LEFRANT Jean-Yves

LEGRAND Matthieu

LESCOT Thomas

LEVESQUE Eric

LÉVY Bruno

MALINOVSKY Jean-Marc

MONGARDON Nicolas

NGUYEN Thi-Anh-Hoa

NOVY Emmanuel

PAYEN Jean-François

PHILIPPE Orianne

PICARD Walter

POETE Pascale

POTTECHER Julien

QUESNEL Christophe

ROUSSEAU Alexandra

ROUBY Jean-Jacques

SOUSSI-SEMAI Nora

STRAUB Cécile

TESNIERE Antoine

URC-Est collaborators:

BERARD Laurence

ROUSSEAU Alexandra

SOUSSI Nora

Funding

This work is supported by institutional grants from the French 2014 Programme Hospitalier de Recherche Clinique National (PHRC P140923 – AOM14515).

Availability of data and materials

Not applicable.

Authors’ contributions

AB designed the study and wrote the manuscript. AF and JA made substantial contributions to the conception and design of the study, and have been involved in drafting the manuscript and revising it critically for important intellectual content. TS, HD, PM, AO, PS, and PK have significantly participated in the design of the study, drafting of the protocol, and finding the sponsorship and grants, and they made significant contributions to the present manuscript. All authors read and approved the final manuscript.

Authors’ information

Not applicable.

Competing interests

The authors declare that they have no competing interests.

Consent for publication

Not applicable.

Ethics approval and consent to participate

Written informed consent has to be obtained before randomization. The study has received its approval from the French ethics committee (Comité de Protection des Personnes Ile de France VI) as well from the French Drug Safety Agency (Agence Nationale de Sécurité du Médicament et des Produits de Santé) (EudraCT 2015-003102-17).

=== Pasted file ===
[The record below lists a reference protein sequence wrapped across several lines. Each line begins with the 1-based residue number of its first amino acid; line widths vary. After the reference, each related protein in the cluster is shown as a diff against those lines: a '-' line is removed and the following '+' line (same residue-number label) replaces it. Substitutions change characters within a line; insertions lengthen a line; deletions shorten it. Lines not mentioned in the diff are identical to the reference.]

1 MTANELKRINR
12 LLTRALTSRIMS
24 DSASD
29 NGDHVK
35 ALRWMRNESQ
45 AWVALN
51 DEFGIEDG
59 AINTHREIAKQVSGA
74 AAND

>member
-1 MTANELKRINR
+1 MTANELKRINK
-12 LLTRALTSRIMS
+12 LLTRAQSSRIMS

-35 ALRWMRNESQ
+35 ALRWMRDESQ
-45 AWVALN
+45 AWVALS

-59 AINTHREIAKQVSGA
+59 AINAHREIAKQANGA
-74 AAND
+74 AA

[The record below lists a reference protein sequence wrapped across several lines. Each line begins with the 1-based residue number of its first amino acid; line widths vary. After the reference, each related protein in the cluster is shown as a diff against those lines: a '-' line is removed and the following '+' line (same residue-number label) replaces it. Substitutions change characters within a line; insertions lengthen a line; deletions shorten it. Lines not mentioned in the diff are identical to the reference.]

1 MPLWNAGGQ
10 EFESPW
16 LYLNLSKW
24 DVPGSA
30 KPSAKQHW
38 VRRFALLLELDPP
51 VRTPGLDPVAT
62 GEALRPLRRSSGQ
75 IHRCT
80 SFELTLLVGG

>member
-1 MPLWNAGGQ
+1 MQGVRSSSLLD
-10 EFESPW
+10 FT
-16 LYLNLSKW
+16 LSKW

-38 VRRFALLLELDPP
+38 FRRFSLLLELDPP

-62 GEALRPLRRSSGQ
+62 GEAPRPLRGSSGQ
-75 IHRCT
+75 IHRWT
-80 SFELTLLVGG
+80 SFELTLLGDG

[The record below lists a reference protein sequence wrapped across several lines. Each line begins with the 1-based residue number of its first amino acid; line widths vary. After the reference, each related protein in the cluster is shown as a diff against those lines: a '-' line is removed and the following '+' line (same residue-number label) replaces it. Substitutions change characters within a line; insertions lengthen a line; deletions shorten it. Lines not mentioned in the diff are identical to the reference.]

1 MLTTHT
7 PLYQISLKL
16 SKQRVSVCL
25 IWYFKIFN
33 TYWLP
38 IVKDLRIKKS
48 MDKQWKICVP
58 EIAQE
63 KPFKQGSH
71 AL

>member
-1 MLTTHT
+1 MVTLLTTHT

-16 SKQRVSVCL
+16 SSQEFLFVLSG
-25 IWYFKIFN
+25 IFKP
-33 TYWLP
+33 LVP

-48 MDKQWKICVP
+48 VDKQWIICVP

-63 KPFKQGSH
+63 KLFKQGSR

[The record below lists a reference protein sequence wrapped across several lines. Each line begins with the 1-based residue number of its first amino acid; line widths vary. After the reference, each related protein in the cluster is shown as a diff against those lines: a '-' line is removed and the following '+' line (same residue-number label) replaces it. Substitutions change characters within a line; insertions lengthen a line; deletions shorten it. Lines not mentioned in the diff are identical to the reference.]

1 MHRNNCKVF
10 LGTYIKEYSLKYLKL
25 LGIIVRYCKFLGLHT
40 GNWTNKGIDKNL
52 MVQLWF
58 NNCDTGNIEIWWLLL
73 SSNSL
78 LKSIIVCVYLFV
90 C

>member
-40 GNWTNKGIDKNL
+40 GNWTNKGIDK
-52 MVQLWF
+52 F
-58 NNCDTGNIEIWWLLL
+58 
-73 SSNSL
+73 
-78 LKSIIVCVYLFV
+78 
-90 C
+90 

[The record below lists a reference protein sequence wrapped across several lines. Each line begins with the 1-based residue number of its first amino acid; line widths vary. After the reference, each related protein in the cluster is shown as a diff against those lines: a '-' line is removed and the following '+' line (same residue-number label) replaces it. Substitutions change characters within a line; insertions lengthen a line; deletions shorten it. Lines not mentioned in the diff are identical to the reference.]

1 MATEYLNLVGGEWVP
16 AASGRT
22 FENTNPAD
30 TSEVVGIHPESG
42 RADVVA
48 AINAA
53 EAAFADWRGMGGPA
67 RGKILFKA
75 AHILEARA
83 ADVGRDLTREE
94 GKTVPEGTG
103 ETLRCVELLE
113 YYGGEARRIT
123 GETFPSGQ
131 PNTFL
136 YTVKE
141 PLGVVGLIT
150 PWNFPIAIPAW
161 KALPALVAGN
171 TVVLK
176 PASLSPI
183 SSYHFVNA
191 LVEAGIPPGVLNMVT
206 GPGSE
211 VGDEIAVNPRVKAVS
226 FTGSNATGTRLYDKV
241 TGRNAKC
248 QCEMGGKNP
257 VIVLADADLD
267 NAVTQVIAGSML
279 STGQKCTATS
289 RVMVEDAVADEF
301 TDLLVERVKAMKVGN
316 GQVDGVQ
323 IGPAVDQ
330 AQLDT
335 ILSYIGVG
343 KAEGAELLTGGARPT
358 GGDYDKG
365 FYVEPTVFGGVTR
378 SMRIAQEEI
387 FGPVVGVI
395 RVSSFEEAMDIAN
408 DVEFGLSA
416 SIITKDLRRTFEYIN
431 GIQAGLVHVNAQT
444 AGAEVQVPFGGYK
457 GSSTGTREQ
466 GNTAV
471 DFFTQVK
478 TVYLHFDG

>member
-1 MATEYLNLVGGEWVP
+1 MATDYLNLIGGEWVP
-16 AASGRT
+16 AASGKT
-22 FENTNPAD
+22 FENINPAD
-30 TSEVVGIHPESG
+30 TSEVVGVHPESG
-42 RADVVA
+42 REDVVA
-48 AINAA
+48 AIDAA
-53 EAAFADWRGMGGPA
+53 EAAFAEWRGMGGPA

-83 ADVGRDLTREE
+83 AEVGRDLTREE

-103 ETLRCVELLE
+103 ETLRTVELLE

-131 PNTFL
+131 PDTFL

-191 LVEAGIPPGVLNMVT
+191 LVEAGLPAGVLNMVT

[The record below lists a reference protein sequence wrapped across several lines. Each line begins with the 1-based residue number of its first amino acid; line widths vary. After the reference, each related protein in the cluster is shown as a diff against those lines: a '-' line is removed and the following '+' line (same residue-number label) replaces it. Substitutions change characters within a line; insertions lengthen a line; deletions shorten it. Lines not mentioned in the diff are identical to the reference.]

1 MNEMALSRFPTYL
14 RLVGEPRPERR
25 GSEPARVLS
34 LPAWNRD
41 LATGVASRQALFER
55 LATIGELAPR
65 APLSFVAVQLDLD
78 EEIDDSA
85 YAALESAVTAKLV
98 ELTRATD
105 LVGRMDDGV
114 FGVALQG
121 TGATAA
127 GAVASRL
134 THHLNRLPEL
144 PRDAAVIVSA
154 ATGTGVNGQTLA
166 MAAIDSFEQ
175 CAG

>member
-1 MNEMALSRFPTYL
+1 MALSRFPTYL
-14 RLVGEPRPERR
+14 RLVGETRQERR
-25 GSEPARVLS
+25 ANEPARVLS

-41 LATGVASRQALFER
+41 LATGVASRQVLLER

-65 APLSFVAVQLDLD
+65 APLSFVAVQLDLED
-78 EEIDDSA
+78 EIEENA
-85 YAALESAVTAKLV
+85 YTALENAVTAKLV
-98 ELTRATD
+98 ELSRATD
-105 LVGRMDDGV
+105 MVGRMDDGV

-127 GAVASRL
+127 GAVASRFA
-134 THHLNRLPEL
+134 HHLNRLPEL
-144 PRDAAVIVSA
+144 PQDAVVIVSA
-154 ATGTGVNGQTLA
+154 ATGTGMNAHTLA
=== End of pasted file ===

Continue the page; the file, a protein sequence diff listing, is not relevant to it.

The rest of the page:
Open AccessThis article is distributed under the terms of the Creative Commons Attribution 4.0 International License (http://creativecommons.org/licenses/by/4.0/), which permits unrestricted use, distribution, and reproduction in any medium, provided you give appropriate credit to the original author(s) and the source, provide a link to the Creative Commons license, and indicate if changes were made. The Creative Commons Public Domain Dedication waiver (http://creativecommons.org/publicdomain/zero/1.0/) applies to the data made available in this article, unless otherwise stated.

Authors’ Affiliations

(1)
Department of Anesthesiology and Critical Care, CHU La Pitié-Salpêtrière, Assistance Publique – Hôpitaux de Paris (APHP)
(2)
Department of Anesthesiology and Critical Care, Hôpital Beaujon, APHP
(3)
Department of Anesthesiology and Critical Care, CHU Amiens
(4)
Université de Picardie Jules Verne
(5)
Department of Anesthesiology and Critical Care, CHU Bichat, APHP
(6)
Université Diderot
(7)
Department of Anesthesiology and Critical Care, Groupe Hospitalier Sud, Pessac
(8)
Université Bordeaux Segalen
(9)
Intensive Care Unit, Hôpital Louis Pasteur, CH de Chartres
(10)
Intensive Care Unit, Clinique Ambroise Paré
(11)
Unité de Recherche Clinique du GH HUEP (URC-Est), Hôpital Saint-Antoine, APHP
(12)
UPMC – Sorbonne universités (Paris 6)